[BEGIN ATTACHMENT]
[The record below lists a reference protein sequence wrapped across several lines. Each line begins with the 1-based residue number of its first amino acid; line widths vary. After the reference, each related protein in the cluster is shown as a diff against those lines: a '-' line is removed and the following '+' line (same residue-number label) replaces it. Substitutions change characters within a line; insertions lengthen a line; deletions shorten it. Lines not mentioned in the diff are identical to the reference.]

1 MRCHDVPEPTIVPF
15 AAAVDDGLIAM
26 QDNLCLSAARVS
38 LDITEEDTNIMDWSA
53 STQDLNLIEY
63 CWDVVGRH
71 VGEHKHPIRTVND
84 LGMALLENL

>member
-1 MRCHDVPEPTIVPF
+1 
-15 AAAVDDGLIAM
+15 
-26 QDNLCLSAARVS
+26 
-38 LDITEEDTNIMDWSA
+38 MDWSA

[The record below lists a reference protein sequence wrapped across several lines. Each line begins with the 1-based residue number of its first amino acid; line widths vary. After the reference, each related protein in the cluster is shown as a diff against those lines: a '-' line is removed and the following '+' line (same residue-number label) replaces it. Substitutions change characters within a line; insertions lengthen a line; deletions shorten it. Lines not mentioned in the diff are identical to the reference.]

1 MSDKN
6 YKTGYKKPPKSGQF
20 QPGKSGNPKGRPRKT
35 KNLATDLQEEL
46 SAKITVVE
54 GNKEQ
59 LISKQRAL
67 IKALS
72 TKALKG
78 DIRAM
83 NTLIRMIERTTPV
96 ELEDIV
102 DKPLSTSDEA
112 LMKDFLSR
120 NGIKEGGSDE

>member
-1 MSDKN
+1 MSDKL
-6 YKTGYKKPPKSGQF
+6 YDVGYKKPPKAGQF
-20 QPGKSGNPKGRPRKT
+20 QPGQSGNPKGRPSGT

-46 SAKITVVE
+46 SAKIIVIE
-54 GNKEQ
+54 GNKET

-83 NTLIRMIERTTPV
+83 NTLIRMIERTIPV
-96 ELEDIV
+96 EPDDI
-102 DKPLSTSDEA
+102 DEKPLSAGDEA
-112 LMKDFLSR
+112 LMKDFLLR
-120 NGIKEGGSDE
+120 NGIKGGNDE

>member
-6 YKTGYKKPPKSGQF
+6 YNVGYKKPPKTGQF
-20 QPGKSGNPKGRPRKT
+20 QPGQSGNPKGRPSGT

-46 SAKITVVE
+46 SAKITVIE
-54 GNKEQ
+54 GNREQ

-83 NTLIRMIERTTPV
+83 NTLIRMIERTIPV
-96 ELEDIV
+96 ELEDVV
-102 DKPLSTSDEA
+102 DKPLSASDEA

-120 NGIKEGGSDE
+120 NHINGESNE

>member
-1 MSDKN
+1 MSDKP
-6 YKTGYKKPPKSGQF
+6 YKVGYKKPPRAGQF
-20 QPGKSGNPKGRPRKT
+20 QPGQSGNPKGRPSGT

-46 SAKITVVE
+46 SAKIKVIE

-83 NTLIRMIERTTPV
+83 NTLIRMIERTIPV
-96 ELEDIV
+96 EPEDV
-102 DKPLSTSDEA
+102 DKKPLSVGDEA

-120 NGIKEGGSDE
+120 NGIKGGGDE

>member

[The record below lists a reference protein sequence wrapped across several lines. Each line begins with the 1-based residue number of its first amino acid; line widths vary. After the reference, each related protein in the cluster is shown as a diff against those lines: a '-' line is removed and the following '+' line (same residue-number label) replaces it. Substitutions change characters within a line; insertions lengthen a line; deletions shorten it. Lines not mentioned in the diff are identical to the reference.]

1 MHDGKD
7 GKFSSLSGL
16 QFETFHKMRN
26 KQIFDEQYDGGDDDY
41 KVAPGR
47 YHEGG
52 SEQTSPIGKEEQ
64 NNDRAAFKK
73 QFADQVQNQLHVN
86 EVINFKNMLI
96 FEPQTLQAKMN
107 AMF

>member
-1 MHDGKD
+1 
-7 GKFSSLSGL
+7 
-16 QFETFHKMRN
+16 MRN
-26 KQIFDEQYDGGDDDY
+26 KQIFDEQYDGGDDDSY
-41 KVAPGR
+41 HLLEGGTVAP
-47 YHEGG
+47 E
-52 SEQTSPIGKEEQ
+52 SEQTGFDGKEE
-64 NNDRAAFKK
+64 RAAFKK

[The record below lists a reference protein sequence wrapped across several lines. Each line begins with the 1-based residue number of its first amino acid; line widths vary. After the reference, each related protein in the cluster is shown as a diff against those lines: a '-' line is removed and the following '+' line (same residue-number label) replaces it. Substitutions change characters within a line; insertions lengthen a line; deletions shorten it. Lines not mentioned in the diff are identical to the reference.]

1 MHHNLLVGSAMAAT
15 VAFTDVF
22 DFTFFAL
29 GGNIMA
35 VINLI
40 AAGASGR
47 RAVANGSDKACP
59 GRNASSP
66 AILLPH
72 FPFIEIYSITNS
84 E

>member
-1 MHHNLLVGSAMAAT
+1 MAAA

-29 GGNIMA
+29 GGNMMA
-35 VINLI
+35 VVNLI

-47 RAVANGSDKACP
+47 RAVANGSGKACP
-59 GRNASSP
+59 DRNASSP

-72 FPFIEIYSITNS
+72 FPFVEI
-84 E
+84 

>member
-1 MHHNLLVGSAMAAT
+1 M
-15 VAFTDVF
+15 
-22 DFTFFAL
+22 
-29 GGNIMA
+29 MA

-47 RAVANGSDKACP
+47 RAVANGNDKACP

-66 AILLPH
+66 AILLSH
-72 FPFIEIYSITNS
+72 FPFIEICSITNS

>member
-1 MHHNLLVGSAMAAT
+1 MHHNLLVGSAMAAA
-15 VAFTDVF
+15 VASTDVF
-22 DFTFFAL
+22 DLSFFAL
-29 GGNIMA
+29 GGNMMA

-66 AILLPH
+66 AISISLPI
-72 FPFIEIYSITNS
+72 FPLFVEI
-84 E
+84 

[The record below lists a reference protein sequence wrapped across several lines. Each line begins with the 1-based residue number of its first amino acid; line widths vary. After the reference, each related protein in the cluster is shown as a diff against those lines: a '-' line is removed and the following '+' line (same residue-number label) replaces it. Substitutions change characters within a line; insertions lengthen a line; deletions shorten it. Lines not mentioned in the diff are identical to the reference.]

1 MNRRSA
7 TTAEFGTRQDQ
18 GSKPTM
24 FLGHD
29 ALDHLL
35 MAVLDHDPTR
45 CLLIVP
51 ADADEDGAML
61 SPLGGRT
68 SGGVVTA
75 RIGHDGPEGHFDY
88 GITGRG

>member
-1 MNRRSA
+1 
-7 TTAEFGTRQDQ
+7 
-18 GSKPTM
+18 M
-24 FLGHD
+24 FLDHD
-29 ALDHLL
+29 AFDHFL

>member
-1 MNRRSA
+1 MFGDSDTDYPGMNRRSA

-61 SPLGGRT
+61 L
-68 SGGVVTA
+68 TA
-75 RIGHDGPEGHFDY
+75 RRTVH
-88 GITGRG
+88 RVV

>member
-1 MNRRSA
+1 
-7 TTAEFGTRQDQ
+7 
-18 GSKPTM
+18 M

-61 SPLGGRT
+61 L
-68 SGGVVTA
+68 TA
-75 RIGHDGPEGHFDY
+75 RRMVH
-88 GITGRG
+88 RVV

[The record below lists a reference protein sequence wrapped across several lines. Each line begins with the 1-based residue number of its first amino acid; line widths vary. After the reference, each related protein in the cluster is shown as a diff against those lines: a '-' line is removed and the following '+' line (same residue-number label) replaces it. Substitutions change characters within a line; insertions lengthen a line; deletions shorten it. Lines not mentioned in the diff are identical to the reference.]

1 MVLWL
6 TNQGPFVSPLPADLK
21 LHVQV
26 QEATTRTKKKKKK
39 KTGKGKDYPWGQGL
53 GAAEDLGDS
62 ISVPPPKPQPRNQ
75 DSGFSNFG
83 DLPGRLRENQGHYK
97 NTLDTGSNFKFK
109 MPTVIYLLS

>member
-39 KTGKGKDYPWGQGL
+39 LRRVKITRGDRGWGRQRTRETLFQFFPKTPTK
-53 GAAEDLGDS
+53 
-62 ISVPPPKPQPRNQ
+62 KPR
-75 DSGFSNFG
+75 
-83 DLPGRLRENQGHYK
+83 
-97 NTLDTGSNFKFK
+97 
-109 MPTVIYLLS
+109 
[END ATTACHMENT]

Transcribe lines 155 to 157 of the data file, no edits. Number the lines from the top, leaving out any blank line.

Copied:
-29 GGNIMA
+29 MA

-47 RAVANGSDKACP